Back to normal, sort of

Last weekend was the first sailing regatta for me as a race official in many months. Like plenty of sailors, no one’s been near their yachts for probably 6 months. For me it was out on the water with the Farr40s, a fleet of seven for the weekend after several have been sold and two of the new are yet to settle crew lists.  There was a scattered array of well known champion sailors including,  Nathan Wilmot, Tom Burton and Will Ryan, all Olympic medallists bringing their talents and experience to the fleet.

Race start offshore Saturday

We headed offshore on Saturday where the NorEaster had come in early, greeting us with a steady 16-19 knots. The seaway however was something different, there was a good cross swell which made it hard to keep your balance, all the start team having issues just hanging on .  We got in 4 good races, two laps with about 1nm windward works.

Good swell offshore on Saturday

Consistency was the name of the game and the Victorian owned Nutcracker with stand-in helm Ray Roberts assisted by Nathan Wilmot as tactician, won three of the four.  There was a mixed crew of locals including one non sailing Farr40 owner Jason King /Solimar providing some guidance on trim.  Covid19 not allowing the Victorians to leave  Melbourne and come to Sydney to sail.  At the end of the day, the other Victorian owned boat, Double Black with their own mixed crew and ring in skipper Mal Parker lay in second.

Inshore start Sunday

On Sunday we were back inshore and I brought the start time forward with the hopes of getting a couple of races in prior to the forecast wind change. We started Race5 in a 8knot Westerly and  100m from the finish of the two lap course, the wind went  180 degrees to the east catching the leaders out and allowing the boats behind time to get jibs up and spinnakers down, close finish that one.  We ran another 3 one lap races in the Easterly of about 5-8knots and minimal swell, thankfully for us on the Start boat after the rolling of the day before.  So we got in all 8 scheduled races, certainly in two very different conditions.

Smooth water Sunday

This time the tables were turned and Double Blacks made up crew took the days honours, whilst Nutcracker took the overall by 4 points. Well done to both Victorian owners for allowing their boats to be sailed by ring in crews. The last race initially started with a General Recall, so we brought out  ‘U’ /RRS 30.3 for the re start which caught out three competitors who pushed it a little too far.  I’ve been starting the Farr40 Sydney fleet since 2013, so many of the competitors, both crews and boats are quite familiar and with a small fleet easily recognisable on the start line.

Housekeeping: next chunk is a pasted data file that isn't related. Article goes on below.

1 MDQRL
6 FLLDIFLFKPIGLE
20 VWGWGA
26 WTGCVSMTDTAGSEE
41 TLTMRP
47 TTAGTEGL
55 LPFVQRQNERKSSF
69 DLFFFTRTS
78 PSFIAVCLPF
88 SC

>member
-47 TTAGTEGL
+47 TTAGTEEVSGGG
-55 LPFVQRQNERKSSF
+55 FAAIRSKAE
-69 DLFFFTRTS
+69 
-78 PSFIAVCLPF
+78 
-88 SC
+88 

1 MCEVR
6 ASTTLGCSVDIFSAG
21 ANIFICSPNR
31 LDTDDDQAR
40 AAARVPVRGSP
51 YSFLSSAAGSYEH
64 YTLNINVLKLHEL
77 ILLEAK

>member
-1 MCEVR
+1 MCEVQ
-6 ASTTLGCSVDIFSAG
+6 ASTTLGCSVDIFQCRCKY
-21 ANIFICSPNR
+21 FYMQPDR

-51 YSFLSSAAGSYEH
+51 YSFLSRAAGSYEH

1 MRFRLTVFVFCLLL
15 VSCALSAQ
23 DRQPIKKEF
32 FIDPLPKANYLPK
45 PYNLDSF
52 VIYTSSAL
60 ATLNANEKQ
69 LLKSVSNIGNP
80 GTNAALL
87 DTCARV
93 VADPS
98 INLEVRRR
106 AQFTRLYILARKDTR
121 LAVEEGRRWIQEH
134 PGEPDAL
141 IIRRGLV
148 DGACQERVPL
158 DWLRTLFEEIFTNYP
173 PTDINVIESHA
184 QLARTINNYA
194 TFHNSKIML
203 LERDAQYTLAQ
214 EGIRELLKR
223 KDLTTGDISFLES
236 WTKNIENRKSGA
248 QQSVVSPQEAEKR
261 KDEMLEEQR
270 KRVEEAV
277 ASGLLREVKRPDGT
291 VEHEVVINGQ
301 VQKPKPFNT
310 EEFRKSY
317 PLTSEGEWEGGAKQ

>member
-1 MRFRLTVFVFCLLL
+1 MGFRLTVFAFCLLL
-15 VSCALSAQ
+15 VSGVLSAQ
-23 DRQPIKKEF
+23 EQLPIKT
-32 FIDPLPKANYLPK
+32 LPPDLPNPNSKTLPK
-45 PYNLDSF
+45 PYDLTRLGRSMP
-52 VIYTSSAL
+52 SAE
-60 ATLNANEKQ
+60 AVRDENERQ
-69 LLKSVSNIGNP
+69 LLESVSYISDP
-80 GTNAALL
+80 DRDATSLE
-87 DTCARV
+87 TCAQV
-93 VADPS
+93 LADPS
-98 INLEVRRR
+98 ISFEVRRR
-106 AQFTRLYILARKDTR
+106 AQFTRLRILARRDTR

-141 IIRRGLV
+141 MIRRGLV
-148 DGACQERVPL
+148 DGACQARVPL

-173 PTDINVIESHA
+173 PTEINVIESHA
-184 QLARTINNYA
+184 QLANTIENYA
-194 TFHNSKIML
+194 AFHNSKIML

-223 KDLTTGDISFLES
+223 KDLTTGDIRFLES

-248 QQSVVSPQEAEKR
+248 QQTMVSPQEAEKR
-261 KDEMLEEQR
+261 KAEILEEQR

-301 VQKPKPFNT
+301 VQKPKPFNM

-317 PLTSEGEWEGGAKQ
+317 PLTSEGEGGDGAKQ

Sailing towards North Heads out of control bushfire

For now it’s back to work in these difficult times, hopefully we can all safely get out on the water and travel interstate again. Certainly something that I know I miss.

4hr scenic tour

Last Sunday I dropped the DeckHardware RIB Cadence in the water at Bayview.  It’s something I’ve been meaning to do for quite some time now, go for a tour around Pittwater and have a look back in time at the water in which I learnt to sail. The RIB of course was the perfect boat to do it in. I’m lucky that it’s now all set up that it’s easy to launch and retrieve singlehanded.

I started off by going anti-clockwise, first up into the upper reaches of Newport an area that was pretty much mangroves in the 50’s and early 60’s mucking about as a kid.  As time has gone on, all of it is now fully developed with many a home and wharf building out the land and the water.  I can remember picking up my first Manly Junior crew by boat as he lived on the opposite side, it was either that or  a pushbike for him. Continuing around and remembering the old  Newport pub, where our parents would be inside whilst we played on the carousel, that’s now a multi story carpark rather than the drive through to the bottle shop.

Then into Crystal Bay, where again it was all mangroves where kids could run amuck  and we did!  However this time it was stopping to say Hi to a couple of old salts, one on  the end of his jetty and the other in the cockpit of his lovely yacht. It was good to stop and say an all but brief ‘G’day’ to Hugh  Treharne and Ken Beashel, both legends of the sport of Sailing and certainly don’t need any introduction. Royal Prince Alfred Yacht Club has certainly grown and changed with the times, as kids we used to climb the trees where the main clubhouse now is. One boat spotted on the marina was Patsy a Swanson37 that I did my first Mooloolaba race on in ’81. Still in the Yaffe family ownership, Daniel who I sailed with for a number of years was on board with his family and about to head out for the day. It was good to catch up.